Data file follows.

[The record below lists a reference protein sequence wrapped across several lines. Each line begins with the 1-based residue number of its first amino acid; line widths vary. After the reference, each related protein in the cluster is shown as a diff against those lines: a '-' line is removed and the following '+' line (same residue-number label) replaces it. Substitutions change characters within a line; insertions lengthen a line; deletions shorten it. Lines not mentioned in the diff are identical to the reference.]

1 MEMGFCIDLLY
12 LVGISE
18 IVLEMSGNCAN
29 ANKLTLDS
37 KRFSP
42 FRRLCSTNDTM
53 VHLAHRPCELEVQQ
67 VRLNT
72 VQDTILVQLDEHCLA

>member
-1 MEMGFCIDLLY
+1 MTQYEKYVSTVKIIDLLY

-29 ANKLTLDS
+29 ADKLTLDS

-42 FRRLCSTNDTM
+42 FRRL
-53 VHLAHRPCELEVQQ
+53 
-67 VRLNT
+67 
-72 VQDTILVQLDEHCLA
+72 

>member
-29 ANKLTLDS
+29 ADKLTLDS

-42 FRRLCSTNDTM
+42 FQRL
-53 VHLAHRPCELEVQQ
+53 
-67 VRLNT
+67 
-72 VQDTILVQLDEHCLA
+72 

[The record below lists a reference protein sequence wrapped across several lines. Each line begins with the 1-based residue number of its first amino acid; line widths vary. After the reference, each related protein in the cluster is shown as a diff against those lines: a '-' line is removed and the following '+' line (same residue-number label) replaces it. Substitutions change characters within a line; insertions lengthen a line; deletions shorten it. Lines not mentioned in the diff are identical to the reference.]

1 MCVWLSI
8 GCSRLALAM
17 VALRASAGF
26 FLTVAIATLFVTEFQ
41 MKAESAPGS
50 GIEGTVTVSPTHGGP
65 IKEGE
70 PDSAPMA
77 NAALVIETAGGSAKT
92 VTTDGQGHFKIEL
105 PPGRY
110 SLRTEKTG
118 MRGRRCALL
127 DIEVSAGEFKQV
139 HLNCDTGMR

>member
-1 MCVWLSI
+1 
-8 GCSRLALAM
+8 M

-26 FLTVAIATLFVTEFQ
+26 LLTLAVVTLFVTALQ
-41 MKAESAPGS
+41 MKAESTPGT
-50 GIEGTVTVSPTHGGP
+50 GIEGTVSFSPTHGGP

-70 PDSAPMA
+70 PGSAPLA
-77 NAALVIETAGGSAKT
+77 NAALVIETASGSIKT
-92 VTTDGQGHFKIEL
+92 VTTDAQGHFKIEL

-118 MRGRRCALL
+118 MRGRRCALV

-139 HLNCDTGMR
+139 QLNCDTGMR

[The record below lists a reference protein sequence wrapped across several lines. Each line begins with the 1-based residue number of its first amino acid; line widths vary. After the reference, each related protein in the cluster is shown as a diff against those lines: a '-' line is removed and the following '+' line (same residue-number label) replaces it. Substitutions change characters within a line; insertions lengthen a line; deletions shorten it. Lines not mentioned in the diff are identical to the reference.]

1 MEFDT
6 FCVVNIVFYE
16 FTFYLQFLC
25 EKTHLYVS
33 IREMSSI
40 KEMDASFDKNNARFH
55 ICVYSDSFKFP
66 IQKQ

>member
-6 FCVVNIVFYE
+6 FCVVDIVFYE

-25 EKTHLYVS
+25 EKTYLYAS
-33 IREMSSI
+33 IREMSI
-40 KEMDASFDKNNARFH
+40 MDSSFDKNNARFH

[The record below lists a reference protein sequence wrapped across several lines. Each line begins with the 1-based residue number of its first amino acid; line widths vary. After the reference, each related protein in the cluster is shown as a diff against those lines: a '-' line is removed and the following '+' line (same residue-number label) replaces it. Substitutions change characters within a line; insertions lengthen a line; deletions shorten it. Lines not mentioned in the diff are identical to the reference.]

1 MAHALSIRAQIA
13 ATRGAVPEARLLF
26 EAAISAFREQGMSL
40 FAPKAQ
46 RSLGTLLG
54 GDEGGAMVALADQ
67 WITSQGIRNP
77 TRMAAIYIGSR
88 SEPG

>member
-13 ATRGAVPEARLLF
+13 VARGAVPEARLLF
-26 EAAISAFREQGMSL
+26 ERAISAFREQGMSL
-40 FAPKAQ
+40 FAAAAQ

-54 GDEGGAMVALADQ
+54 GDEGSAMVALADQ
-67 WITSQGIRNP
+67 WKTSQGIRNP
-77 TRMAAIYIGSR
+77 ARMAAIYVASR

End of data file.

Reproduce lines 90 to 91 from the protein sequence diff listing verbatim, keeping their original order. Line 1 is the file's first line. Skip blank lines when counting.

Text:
[The record below lists a reference protein sequence wrapped across several lines. Each line begins with the 1-based residue number of its first amino acid; line widths vary. After the reference, each related protein in the cluster is shown as a diff against those lines: a '-' line is removed and the following '+' line (same residue-number label) replaces it. Substitutions change characters within a line; insertions lengthen a line; deletions shorten it. Lines not mentioned in the diff are identical to the reference.]

1 MAHALSIRAQIA